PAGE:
Youth and Incarceration — Young people are challenging the school-to-prison pipeline, long-term incarceration, incarcerating youth with adults, and solitary confinement within prisons, all wrapped together with analysis focused on the disproportionate incarceration of people of color. Youth and incarceration shouldn’t be synonymous, and youth can change the world when they focus on ending the racism which makes this happen.

 

The Freechild Project Youth-Driven Programming Guide by Adam Fletcher
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Things Youth Need to Change the World focusing on Racism

Education — Learning about the history of racism isn’t enough. Young people need to understand their role in white privilege and racism, whether they’re people of color or white. Learning how to see privilege, dismantle white supremacy, overcome structural racism and fight against dominant cultural norms is essential, too.

Youth/Adult Partnerships — Creating intentional relationships designed to foster trust, communication, mutual investment and meaningful involvement can effectively engage youth in changing the world focused on racism. Young people can transform communities and organizations through youth/adult partnerships, increasing effective action and building support along the way.

Opportunities — Young people need substantive opportunities to take action against racism. Schools, neighborhood groups, nonprofits, government agencies and other organizations can create opportunities. Young people can create their own opportunities through youth-led community organizing and youth-led programs, too.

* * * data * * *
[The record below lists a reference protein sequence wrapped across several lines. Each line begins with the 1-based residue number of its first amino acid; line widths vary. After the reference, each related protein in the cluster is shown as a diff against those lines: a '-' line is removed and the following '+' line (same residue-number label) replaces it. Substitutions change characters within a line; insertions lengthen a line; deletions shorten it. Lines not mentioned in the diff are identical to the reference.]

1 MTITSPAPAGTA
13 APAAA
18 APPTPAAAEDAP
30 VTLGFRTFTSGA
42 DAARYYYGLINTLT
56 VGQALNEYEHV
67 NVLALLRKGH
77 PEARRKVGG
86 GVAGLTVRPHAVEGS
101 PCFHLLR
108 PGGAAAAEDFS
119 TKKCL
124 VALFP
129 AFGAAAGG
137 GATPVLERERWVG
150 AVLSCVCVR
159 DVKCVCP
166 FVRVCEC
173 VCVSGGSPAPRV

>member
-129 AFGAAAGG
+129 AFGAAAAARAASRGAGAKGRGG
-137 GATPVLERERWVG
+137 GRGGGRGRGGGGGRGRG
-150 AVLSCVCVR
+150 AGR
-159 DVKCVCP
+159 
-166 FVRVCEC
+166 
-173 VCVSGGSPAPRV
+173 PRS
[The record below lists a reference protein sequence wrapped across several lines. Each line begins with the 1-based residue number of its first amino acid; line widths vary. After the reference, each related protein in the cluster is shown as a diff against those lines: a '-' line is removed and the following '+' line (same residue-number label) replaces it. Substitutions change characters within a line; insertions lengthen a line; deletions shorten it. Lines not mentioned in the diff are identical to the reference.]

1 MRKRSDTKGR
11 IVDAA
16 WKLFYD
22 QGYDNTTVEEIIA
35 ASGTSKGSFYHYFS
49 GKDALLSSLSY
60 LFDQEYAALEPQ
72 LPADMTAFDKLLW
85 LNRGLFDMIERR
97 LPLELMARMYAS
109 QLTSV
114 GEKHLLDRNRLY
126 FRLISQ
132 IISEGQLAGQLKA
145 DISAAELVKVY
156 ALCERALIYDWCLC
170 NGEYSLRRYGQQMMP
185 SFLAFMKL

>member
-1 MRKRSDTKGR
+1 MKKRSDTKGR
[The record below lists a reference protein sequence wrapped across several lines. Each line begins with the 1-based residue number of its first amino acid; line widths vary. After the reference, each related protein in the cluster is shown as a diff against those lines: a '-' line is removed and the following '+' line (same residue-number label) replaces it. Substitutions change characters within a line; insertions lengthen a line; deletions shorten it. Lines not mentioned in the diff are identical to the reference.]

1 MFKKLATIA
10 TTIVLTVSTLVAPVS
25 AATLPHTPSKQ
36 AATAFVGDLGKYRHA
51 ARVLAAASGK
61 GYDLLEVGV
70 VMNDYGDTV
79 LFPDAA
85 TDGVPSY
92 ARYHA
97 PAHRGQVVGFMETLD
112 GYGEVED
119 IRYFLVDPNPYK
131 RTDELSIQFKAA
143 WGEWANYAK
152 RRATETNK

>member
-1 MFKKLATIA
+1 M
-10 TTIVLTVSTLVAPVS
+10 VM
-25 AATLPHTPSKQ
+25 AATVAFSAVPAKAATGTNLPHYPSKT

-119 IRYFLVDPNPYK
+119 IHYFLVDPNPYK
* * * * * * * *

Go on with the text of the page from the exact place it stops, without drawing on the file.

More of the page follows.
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Youth + Social Change through Youth Mediators

Freechild Project youth in São Paulo, Brazil.

Engaging youth as mediators teaches young people to understand conflict within themselves and others. Discovering how they influence conflict, how to self-manage conflict, and how to identify strategies for calmness and clarity is enhanced by learning listening and speaking skills and how to understand other peoples’ point of view. Youth mediators can help other youth, younger students, and adults to have important conversations in order to become clearer themselves, understand each other’s perspectives, and make decisions about next steps. Youth can change the world as mediators when they apply these skills throughout their lives, including at home, in school, and throughout their communities.

You can’t shake hands with a clenched fist. — Indira Gandhi

Ways for Youth + Social Change through Youth Mediation

Youth-Led Programs — Young people can learn the deep parts of conflict resolution, become program designers and managers, and lead their own efforts to promote mediation in their schools and communities. Young people transform relationships when they move past struggle and towards interdependence and community-building.